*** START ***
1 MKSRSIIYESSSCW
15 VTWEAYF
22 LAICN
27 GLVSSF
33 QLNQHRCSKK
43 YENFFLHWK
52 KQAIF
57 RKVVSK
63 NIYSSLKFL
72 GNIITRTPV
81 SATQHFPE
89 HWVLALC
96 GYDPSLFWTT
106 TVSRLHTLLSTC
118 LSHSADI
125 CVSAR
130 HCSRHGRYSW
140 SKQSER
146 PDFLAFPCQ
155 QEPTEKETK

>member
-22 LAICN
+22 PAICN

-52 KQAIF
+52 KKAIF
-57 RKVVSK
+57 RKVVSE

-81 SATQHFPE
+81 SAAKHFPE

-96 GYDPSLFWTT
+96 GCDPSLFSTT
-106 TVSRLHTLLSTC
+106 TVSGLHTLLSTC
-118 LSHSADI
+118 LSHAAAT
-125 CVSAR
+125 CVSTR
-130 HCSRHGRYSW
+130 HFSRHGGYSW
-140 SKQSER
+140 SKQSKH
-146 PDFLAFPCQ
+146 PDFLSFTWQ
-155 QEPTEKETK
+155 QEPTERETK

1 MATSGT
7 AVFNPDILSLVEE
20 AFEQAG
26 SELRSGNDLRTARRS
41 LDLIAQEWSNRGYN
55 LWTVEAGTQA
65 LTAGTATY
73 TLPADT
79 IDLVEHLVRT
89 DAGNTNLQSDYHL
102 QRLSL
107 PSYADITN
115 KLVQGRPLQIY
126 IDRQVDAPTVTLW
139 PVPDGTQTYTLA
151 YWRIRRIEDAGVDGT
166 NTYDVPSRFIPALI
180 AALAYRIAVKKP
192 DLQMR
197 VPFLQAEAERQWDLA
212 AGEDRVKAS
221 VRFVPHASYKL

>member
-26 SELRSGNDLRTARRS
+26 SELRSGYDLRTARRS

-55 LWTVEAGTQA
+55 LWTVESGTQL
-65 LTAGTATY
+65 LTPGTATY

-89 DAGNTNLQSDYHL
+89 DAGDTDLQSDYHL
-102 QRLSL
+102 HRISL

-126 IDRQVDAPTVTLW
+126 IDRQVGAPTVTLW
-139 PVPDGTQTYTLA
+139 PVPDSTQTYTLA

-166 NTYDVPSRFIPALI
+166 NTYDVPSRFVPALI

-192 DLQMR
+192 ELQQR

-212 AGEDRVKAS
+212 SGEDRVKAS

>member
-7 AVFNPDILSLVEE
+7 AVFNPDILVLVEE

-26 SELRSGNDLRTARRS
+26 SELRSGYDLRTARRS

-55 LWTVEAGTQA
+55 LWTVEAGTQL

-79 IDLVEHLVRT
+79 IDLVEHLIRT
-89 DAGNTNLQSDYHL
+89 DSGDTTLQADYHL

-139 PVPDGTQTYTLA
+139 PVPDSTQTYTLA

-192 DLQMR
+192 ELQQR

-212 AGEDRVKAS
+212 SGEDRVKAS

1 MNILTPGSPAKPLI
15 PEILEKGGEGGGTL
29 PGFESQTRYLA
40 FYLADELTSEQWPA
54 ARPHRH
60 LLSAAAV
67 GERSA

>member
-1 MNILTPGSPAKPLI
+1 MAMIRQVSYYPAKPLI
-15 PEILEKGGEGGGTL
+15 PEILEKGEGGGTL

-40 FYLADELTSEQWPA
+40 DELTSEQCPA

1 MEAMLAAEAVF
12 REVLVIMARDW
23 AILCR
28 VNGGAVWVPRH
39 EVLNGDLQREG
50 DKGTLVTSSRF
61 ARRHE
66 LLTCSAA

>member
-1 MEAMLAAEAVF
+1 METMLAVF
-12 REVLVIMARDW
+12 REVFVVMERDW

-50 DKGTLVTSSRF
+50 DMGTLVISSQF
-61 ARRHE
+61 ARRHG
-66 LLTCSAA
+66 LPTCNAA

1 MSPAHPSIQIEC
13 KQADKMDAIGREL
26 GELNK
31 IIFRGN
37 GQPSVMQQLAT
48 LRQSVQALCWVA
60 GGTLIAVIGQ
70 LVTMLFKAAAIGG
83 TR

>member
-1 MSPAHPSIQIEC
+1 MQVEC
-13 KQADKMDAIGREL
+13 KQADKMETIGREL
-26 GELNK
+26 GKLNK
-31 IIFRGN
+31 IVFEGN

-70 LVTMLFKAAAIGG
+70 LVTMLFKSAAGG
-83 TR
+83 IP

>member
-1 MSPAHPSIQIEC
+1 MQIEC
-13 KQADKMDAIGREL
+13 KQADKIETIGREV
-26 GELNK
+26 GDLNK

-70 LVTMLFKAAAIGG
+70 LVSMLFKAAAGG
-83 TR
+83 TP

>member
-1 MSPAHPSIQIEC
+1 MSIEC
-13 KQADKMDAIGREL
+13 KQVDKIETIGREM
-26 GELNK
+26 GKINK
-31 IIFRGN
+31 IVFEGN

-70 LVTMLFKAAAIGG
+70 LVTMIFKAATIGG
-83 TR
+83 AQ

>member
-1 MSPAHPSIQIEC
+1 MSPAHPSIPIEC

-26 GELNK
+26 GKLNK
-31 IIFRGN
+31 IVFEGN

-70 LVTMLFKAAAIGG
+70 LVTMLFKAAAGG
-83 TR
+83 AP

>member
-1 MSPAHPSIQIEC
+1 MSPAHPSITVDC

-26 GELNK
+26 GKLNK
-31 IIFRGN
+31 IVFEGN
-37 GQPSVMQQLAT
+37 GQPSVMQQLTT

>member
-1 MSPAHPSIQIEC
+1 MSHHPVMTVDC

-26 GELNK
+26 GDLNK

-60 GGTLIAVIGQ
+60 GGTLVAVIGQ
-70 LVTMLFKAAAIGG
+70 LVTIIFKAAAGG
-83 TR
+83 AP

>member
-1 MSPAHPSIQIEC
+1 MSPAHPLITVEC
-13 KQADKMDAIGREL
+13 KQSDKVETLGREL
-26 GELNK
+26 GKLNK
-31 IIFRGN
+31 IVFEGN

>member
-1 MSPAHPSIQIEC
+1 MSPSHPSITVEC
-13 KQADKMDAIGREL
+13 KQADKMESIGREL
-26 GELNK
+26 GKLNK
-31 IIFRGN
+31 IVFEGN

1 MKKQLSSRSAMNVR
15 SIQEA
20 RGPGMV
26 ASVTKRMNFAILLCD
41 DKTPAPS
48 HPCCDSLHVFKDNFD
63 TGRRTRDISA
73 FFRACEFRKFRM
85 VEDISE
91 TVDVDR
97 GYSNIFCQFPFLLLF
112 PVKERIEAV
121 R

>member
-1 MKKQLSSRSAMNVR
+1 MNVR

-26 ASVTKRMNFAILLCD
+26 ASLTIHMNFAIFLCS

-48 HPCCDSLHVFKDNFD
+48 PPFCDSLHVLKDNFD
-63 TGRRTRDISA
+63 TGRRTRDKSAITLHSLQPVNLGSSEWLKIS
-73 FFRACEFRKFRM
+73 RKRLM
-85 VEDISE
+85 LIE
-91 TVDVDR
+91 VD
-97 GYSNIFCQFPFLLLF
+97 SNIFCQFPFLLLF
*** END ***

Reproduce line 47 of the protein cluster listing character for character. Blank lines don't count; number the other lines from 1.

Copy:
7 AVFNPDILSLVEE